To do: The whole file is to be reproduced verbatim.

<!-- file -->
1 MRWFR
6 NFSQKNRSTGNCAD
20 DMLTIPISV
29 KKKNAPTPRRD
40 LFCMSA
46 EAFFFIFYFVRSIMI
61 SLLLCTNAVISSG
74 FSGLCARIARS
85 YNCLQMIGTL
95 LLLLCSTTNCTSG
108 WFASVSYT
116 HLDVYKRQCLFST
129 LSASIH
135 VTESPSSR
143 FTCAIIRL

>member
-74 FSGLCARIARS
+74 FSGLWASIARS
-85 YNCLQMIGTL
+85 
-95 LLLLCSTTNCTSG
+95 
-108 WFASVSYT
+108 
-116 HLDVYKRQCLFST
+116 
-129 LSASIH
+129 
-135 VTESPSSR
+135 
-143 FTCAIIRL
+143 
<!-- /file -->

1 MRWFR
6 NFSQKNRSTGNCAD
20 DMLTIPISV
29 KKKNAPTPRRD
40 LFCMSA
46 EAFFFIFYFVRSIMI
61 SLLLCTNAVISSG
74 FSGLCARIARS
85 YNCLQMIGTL
95 LLLLCSTTNCTSG
108 WFASVSYT
116 HLDVYKRQCLFST
129 LSASIH
135 VTESPSSR
143 FTCAIIRL

>member
-74 FSGLCARIARS
+74 FSGLWASIARS
-85 YNCLQMIGTL
+85 
-95 LLLLCSTTNCTSG
+95 
-108 WFASVSYT
+108 
-116 HLDVYKRQCLFST
+116 
-129 LSASIH
+129 
-135 VTESPSSR
+135 
-143 FTCAIIRL
+143 